The first problem is that Catholic portrayals of the Commandments hide the Second, a problem which I address here.
However, when confronted, Catholics will dodge the implications of the commandment by claiming that their use of images of saints is a matter of devotion, not worship, and, therefore, not a violation of the commandment. For statues of Jesus, they claim to be worshiping Christ Himself, not the statue; the statue is merely an aid.
I have dealt with the issue of saint worship elsewhere (such as here). I want now to address the worship of Jesus by use of images of Him.
In Deuteronomy 12:29-30, Moses gives the Israelites a grave warning: "When the Lord your God cuts off before you the nations whom you go in to dispossess, and you dispossess them and dwell in their land, take care that you be not ensnared to follow them, after they have been destroyed before you, and that you do not inquire about their gods, saying, 'How did these nations serve their gods?—that I also may do the same.'" This was written during the Conquest, as the Israelites were driving out the pagans in the Promised Land, as God had commanded them. We see immediately that He is warning them not to get sucked into the worship of the deities of the pagans, the very perversions for which God had judged the Canaanites. However, that wasn't the end of the warning: "You shall not worship the Lord your God in that way, for every abominable thing that the Lord hates they have done for their gods, for they even burn their sons and their daughters in the fire to their gods" (Deuteronomy 12:31). Not only did Jehovah forbid the Israelites to worship the Canaanite deities, He also forbade them to use pagan forms of worship to worship Him!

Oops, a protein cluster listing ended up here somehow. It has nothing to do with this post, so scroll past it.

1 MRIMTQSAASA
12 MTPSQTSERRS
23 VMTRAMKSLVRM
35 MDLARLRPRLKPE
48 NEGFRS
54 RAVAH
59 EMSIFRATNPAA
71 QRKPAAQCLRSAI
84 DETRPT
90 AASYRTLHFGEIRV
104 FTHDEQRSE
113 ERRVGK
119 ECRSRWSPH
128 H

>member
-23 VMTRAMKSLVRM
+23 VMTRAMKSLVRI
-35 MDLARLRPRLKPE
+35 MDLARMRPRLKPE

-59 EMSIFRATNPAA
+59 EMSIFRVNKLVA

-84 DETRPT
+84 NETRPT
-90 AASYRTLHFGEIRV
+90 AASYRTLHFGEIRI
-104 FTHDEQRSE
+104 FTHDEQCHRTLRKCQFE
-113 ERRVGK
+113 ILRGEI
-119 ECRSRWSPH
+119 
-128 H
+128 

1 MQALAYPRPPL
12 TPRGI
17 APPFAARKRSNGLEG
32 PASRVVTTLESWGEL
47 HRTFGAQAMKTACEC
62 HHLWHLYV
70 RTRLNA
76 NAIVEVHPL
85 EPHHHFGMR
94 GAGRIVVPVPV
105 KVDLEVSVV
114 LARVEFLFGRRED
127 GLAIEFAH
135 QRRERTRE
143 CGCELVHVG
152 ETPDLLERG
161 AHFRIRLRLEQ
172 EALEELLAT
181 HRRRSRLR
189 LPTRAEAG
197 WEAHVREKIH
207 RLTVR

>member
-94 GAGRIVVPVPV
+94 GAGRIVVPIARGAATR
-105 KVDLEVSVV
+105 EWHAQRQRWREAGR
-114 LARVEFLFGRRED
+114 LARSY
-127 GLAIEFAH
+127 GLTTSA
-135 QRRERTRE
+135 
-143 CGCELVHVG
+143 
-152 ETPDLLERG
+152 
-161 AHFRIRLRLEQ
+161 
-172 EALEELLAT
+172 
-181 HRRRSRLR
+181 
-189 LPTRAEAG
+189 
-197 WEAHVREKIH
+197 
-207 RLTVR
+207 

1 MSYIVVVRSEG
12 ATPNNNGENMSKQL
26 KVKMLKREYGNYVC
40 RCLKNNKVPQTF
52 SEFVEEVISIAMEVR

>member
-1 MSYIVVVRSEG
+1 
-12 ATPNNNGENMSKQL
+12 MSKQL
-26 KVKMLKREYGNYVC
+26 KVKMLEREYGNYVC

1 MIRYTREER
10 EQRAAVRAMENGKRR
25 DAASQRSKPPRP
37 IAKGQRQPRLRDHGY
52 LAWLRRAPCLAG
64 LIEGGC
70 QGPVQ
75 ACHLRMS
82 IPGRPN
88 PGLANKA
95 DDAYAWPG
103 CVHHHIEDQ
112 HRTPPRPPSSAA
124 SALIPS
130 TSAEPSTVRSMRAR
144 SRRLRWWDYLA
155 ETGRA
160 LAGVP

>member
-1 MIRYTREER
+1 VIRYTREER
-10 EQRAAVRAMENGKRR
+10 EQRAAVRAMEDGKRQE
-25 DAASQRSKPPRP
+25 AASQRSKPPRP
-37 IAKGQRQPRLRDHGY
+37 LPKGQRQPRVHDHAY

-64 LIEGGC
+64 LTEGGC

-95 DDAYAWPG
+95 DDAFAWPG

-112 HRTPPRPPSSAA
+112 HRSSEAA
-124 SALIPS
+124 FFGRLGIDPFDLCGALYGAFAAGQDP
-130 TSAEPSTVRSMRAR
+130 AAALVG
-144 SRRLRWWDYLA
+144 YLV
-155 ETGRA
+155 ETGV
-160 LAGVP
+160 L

This was an error that Israel had already made in their travels in the Wilderness. When Aaron, Moses's brother, had made for them the Golden Calf (Exodus 32:1-6), in imitation of the pagan rituals that they had known in Egypt, they did not call it a new god, as is often mistakenly thought. Rather, they called the image "Jehovah" (verse 5)!
This is the death blow to all of the pretenses of Rome. She claims that there is no harm in using an image of Jesus, an image just like those used by the pagan Romans in earlier Christian history (just as Israel had learned from the Egyptians), because it is an image of Jesus, not of Jupiter. Yet, that is exactly the pretense of the Israelites as they called the Golden Calf "Jehovah"! And it is equally judged by God's words through Moses: "You shall not worship the Lord your God in that way, for every abominable thing that the Lord hates they have done for their gods" (Deuteronomy 12:31).